MSNBC Contributor Says His ‘Default Position’ Is To ‘Distrust’ Republicans

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Shelby Talcott Senior White House Correspondent
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MSNBC contributor Eddie Glaude said Friday on “Live With Stephanie Ruhle” that his “default position” is to “distrust” Republicans.

Glaude, a professor at Princeton, spoke with MSNBC correspondent Hallie Jackson about Democrats’ impeachment inquiry into President Donald Trump. The House Judiciary Committee voted Friday morning to advance two articles of impeachment.

“But Hallie, we have evidence over the course of these three years that these people will lie straight to your face,” Glaude said, referring to Republicans. “And I think my default position, as a citizen, is to distrust what they say.”


“And particularly in light of the hearing, where I saw bad faith argument after bad faith argument after bad faith argument,” he continued. “So I don’t know how I give them the benefit of the doubt that they’re telling the truth in that moment.”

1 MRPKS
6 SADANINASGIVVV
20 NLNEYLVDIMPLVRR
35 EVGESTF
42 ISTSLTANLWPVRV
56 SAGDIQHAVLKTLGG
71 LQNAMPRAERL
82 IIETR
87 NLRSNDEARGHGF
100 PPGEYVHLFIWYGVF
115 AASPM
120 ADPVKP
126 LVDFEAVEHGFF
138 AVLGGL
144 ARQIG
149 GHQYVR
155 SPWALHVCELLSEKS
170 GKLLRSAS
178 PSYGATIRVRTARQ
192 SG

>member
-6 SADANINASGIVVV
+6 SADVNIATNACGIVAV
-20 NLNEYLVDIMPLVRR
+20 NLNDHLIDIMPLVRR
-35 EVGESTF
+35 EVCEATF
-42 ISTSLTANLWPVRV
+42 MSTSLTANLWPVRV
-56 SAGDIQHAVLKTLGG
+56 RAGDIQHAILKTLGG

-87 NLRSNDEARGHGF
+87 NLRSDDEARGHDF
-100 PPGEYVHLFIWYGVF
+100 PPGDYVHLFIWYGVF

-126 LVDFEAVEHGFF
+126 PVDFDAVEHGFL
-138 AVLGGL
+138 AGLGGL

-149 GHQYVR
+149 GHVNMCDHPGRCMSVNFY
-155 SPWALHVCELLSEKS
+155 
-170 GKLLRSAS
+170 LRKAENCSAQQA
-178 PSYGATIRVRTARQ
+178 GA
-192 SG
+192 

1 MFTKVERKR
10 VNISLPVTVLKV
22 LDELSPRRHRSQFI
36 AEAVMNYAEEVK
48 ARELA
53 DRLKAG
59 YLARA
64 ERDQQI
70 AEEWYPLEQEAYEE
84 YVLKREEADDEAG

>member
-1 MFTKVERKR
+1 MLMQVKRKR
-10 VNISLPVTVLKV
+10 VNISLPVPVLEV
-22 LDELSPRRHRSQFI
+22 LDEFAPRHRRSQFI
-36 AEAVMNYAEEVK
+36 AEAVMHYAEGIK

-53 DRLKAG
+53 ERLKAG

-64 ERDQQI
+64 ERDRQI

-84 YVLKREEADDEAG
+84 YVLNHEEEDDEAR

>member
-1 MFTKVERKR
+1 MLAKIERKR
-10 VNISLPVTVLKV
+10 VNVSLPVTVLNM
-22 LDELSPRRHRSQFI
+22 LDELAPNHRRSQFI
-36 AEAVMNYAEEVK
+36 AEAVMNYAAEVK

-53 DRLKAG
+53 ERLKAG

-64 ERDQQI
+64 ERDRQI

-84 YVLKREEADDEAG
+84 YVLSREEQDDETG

Though Glaude said that there was “evidence” that Republicans “will lie straight to your face,” he didn’t cite any specific examples. His comments about distrust came after Jackson noted that the Republicans issued a statement accusing Democrats of lying. (RELATED: The Best 7 Seconds MSNBC Ever Produced?)

The Republican statement said that Democrats’ claim that Republicans had “promised” Thursday’s judiciary committee hearing would end by 5:00 p.m was false. The committee was expected to vote Thursday night on advancing articles of impeachment against the president, but Democratic New York Rep. Jerry Nadler, the committee chair, abruptly postponed the vote until Friday morning after Thursday’s hearing ran late into the night.

“And here’s their statement, and this is for the spokesperson for Republicans who says the claim that Republicans promised Judiciary Democrats that Thursday’s markup would end by 5:00 p.m. is false, going on to accuse Judiciary Democrats of breaking their promise,” Jackson said.

“Now, context, there was a big party at the White House, and a lot of Republicans were there and there was the thinking that perhaps that would include Republicans on the judiciary committee who might want to show up.”

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